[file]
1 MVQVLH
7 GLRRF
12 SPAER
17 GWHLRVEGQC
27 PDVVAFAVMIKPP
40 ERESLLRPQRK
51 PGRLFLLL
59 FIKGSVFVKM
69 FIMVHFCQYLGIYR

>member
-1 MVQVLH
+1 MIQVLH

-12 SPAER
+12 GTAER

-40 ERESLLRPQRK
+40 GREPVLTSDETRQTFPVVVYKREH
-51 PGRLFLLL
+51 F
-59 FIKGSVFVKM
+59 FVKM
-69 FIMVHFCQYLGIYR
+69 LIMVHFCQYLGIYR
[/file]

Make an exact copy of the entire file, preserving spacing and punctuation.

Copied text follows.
1 MVQVLH
7 GLRRF
12 SPAER
17 GWHLRVEGQC
27 PDVVAFAVMIKPP
40 ERESLLRPQRK
51 PGRLFLLL
59 FIKGSVFVKM
69 FIMVHFCQYLGIYR

>member
-1 MVQVLH
+1 MIQVLH

-12 SPAER
+12 GTAER

-40 ERESLLRPQRK
+40 GREPVLTSDETRQTFPVVVYKREH
-51 PGRLFLLL
+51 F
-59 FIKGSVFVKM
+59 FVKM
-69 FIMVHFCQYLGIYR
+69 LIMVHFCQYLGIYR